Tuesday, August 27, 2019

Employee Turnover Essay Example | Topics and Well Written Essays - 2750 words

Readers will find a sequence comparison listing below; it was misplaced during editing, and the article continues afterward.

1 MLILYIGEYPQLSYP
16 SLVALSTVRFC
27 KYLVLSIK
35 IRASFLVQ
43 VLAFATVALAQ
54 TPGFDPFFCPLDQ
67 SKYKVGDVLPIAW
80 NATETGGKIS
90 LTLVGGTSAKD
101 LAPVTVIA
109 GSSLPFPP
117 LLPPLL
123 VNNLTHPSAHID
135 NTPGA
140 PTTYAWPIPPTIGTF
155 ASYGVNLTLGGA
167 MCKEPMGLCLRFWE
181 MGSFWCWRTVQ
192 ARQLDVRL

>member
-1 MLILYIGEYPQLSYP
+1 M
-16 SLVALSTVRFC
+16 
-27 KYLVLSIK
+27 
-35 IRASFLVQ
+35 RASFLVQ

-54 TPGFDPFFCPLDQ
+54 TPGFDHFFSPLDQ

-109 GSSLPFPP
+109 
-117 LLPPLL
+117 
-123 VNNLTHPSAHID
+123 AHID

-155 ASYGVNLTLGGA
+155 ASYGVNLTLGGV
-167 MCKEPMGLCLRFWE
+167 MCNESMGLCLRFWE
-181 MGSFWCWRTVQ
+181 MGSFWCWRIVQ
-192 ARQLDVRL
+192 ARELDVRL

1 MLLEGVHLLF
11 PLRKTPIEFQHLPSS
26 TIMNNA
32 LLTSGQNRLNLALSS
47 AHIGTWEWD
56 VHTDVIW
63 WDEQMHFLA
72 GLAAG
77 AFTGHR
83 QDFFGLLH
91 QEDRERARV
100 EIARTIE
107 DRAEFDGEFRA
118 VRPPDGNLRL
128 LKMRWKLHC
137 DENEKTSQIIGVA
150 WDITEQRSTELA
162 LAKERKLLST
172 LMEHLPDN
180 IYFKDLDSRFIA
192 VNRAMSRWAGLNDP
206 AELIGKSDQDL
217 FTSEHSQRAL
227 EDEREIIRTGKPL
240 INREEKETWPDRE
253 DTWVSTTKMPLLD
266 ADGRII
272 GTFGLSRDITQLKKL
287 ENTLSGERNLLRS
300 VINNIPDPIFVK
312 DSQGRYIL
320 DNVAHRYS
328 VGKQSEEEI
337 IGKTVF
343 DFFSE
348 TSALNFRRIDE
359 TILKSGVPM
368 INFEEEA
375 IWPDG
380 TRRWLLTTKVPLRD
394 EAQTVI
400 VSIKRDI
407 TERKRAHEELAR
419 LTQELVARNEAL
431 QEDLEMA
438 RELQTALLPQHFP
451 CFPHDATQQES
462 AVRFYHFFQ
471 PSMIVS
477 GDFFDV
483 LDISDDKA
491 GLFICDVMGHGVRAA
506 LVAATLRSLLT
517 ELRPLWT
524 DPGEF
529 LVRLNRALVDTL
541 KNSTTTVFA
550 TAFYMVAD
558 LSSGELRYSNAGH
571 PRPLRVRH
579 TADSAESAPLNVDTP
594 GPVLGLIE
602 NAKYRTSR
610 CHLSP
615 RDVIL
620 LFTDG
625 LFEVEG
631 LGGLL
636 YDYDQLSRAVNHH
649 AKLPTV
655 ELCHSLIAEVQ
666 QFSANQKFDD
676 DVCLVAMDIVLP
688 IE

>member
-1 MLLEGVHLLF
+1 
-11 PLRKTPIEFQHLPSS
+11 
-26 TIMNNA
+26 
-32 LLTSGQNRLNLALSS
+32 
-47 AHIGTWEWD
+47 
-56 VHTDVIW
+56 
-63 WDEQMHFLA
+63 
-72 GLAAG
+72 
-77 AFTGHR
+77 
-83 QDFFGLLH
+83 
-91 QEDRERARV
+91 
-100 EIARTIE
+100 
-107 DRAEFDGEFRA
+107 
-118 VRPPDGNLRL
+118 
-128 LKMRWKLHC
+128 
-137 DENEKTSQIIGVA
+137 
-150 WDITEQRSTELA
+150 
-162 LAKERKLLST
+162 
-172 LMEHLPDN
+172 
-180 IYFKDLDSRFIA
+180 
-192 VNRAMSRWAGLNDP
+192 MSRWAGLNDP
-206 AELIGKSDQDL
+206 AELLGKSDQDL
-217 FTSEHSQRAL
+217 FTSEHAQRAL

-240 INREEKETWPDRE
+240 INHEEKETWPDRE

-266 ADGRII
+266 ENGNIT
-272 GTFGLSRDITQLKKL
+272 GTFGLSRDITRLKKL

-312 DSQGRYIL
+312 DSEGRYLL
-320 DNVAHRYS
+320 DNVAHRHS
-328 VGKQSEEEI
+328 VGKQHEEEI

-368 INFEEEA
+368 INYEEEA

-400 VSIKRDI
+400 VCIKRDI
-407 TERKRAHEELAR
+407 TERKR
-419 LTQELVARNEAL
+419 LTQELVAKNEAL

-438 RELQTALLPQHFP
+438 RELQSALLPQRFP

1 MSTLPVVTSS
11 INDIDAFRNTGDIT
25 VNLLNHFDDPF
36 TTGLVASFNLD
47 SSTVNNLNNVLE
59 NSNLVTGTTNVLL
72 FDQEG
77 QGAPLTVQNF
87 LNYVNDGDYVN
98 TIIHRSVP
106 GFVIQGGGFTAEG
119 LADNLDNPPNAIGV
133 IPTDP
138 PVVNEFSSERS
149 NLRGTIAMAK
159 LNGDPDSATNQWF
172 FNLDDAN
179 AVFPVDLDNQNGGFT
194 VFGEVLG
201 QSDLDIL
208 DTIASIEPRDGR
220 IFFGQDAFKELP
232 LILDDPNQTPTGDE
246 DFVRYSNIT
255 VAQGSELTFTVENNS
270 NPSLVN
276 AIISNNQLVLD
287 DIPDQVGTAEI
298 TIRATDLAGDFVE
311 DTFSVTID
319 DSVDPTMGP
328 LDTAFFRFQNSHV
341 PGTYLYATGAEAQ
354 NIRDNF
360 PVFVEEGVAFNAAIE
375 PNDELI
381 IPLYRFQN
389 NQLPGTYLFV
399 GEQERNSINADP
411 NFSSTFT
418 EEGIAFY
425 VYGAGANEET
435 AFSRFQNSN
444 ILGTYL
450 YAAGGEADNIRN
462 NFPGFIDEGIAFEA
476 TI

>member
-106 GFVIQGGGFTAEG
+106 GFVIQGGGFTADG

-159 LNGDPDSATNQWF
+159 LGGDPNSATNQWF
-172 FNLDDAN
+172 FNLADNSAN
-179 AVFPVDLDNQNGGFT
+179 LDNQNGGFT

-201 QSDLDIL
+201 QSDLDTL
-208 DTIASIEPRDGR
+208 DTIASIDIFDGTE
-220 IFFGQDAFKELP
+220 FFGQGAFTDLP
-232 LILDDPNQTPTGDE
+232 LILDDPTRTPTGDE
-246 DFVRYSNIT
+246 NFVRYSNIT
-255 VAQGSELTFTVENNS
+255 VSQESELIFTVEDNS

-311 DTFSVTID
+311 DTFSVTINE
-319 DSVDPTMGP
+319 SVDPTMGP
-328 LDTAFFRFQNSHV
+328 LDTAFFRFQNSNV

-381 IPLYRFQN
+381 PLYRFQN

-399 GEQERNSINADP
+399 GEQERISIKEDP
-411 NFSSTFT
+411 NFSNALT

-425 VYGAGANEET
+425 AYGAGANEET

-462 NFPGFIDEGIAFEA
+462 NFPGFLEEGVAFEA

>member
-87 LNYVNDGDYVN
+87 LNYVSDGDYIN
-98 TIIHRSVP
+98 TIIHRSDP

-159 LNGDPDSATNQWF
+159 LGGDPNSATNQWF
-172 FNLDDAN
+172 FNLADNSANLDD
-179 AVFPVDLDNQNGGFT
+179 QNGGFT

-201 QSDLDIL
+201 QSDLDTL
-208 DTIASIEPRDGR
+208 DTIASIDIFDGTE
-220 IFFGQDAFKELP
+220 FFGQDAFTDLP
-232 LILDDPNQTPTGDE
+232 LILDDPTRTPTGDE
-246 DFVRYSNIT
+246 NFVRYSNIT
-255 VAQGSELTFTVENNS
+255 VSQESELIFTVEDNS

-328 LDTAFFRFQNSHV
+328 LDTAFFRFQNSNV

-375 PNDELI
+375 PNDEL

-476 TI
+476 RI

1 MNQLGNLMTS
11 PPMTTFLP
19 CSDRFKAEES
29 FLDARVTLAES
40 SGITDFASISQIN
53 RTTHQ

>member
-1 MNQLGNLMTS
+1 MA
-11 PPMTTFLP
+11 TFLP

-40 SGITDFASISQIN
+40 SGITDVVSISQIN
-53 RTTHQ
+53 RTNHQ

Employee Turnover - Essay Example Galvin (2004) asserts that turnover is "a modern business dilemma that is costing companies billions of dollars annually, yet surprisingly little is done about it." For businesses seeking to optimize their bottom line, particularly in the retail industry, getting this problem under control can translate into dramatic improvement in profitability and competitiveness. Understanding the particular costs of turnover to each business is an essential first step in determining the extent to which it is even a problem that needs to be addressed, and if so what is the appropriate approach to addressing the problem. This paper examines the reasons for higher rates of turnover in retail generally as compared to many other industries. It goes on to propose solutions and strategies retailers can adopt to decrease employee turnover and improve their bottom line. The direct costs of turnover are easy to quantify, according to Galvin. These are recruitment expenses such as classified ads and headhunter fees, training expenses, "travel or relocation expenses, interviewing, overtime for employees who take on departing employees' tasks, and all the related administrative functions that go into the grand exit and entrance." These costs are merely the "tip of the iceberg," however, as there are numerous indirect costs that are often not even considered. These include lost business from unhappy customers who are driven away by compromised service quantity and quality, resulting in lost business. Also, there is usually some lost productivity resulting from the need for other employees to pick up the slack in addition to their own jobs. Finally, the diversion of management attention from strategic planning to devising ways to make up the shortfall left by departing workers yields an opportunity cost for the business (Galvin, 2004). What strategic and competitive strides could have been made had management not been preoccupied with filling gaps from employee turnover An additional indirect cost of turnover in a retail environment is missed sales due to inexperience of new staff or due to the lack of adequate available staff to take care of all customers efficiently. Kal Lifson (1996) asserts that an "inexperienced sales associate loses 10% of the sales dollars that a veteran associate would have made." That is an enormous impact that is often not even accounted for by companies concerned with the financial impact of turnover. "Turnover takes a huge bite from the bottom line. Large merchants spend an average of $77 million a year in severance and other departure related costs, and lose another $161 million in potential revenue due to such factors as new employee mistakes," maintains Leigh Dyer (2002). The story on turnover is not all bad. Businesses arguably need some fresh blood in order to remain dynamic. New people bring fresh ideas and approaches to the business. Companies with zero turnover risk being stagnant and stodgy in a very competitive industry that is largely based on a clientele attracted to the young, the hip and the trendy. "New employees do bring in new ideas and keep the organization fresh and current" (Zografos, 2006). In addition, some level of turnover helps businesses to understand the driving factors behind employee retention, enabling them to respond more effectively when the inevitable departure does take place. Low-turnover businesses can "focus on why employees

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